Pyongyang is naturally secretive about its submarine-launched ballistic missile program and has carefully guarded the details of it. Because of this, post-test estimates of the program’s progress have varied. An anonymous South Korean defense official told the media that North Korea could develop a fully operational system within two to three years. U.S. officials, however, believe a fully functional system is far from completion and allege the test was not actually carried out from a submarine. Instead, they suggest it was a simulated firing to test an underwater ejection system, perhaps from a towed launch pad.
Fielding a submarine-launched ballistic missile is difficult. The technology is much more complex than land-based missile technology, which itself has already proved challenging for North Korea. Underwater launch first requires a successful ejection system and a gas generator for reducing hydrodynamic resistance. Still, a reliable submarine-launched ballistic missile is not completely out of North Korea’s reach. With time, continuous tests and the necessary resources, the North Koreans could eventually develop a successful system.
The technology for the missile system itself, however, is just one aspect of a successful system. A sea-based nuclear missile capability hinges on developing an adequate carrier vessel — a ballistic missile submarine. Without a large, stealthy and long-range submarine, the North Korean submarine-launched ballistic missile effort will simply consume significant resources without altering the nuclear equation.
On paper, North Korea’s submarine fleet is quite large, comprising around 70 vessels. But the majority of these are mini-submarines that displace about 300 tons of water and are unsuited for operations beyond littoral waters. The North Korean navy’s largest submarines at the moment are Chinese Type 033 vessels. These are copies of Russia’s 1950s-era Romeo-class submarines and displace 1,830 tons. Rumors suggest North Korea is developing a replacement for these submarines: the Sinpo-class. These new vessels, however, are unlikely to exceed the capabilities of the improved Type 033 variants currently in use and will be of around the same size, displacing approximately 1,500 tons.
Unfortunately for Pyongyang, the Sinpo-class submarines under development simply do not meet the requirements to be an adequate ballistic missile launching platform. In order to function in this capacity, a submarine would need to be of sufficient size to carry a ballistic missile. The smallest submarine to ever carry a submarine-launched ballistic missile is the Soviet Zulu IV-class, which carried one to two nuclear ballistic missiles, displaced approximately 2,000 tons and was a full quarter heavier than North Korea’s Chinese Type 033 or Sinpo-class submarines. Pyongyang will need bigger vessels in the future to carry one to two missiles in an operational capacity. To carry more would require a new and entirely different class of submarine.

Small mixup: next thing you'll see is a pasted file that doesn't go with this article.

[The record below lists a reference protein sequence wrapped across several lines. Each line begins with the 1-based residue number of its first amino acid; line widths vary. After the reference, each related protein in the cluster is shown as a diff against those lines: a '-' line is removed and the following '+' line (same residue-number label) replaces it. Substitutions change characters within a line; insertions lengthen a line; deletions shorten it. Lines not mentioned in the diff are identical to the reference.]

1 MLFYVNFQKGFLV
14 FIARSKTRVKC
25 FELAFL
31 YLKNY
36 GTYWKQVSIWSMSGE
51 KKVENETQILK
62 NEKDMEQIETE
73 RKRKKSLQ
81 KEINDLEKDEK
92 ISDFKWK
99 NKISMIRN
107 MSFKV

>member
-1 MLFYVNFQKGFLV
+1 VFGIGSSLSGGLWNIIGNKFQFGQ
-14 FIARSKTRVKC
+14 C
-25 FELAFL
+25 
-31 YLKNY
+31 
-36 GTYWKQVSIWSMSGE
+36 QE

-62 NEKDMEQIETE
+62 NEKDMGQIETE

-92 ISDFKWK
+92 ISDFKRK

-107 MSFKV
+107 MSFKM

Despite these challenges, the benefits of a fielded submarine-launched ballistic missile are substantial. This capability would give North Korea two advantages not offered by ground-based missiles. First, it would extend the reach of North Korea's missile systems and theoretically enable it to strike targets outside of ground-based missile range. Second, submarine-launched missiles, because they are offshore and mobile, would give North Korea a second-strike capability, allowing it to retaliate against attacks on its land-based nuclear bases and launch pads. These benefits assume, however, that North Korea’s submarines have an adequate level of endurance, the amount of time a vessel can remain at sea unsupported. Submarines would need to be able to remain unsupported long enough to reach targets beyond the range of land-based missiles. In order to fulfill a second-strike role, vessels would need to be deployed for months far from vulnerable ports and remain ready for counterattack.
North Korea’s current Type 033 submarines, even with modifications, cannot meet these endurance requirements. A fully functioning KN-11 missile would have a range of approximately 2,500 kilometers (1,553 miles). The Type 033 submarine has a range of around 15,000 kilometers. This is not enough to approach within 2,500 kilometers of the U.S. mainland and return without at-sea refueling. Were North Korea to refuel these vessels at sea, it would significantly degrade the stealth variable of these vessels.
Stealth would be essential in order to avoid being detected and neutralized by an enemy in long patrols at sea or a mission to the U.S. mainland. The Type 033 is a diesel electric boat and can be stealthy in short missions within littoral waters. Beyond these near-shore environments, however, the submarine would have a more difficult time concealing itself without the noise or clutter typically found in littoral waters. The Type 033 would also be forced to spend significant time at the surface to recharge its batteries by running its diesel engines, a process for which they need atmospheric oxygen. Many of the latest conventional submarines, by contrast, are equipped with air-independent propulsion, which means they do not need to surface to run their engines.
Without an adequate submarine, the resources Pyongyang is investing in new missile technology will not improve the capability of its existing land-based missile program. The missiles in the current KN-08 program will still have greater range and will be able to be more rapidly dispersed in large numbers and in difficult terrain. Eventually, North Korea could develop a suitable ballistic missile submarine, but it would take several years to complete. Such a development would truly change the nuclear equation. For now, however, the successful test conducted May 9 is not going to alter North Korea’s nuclear capability.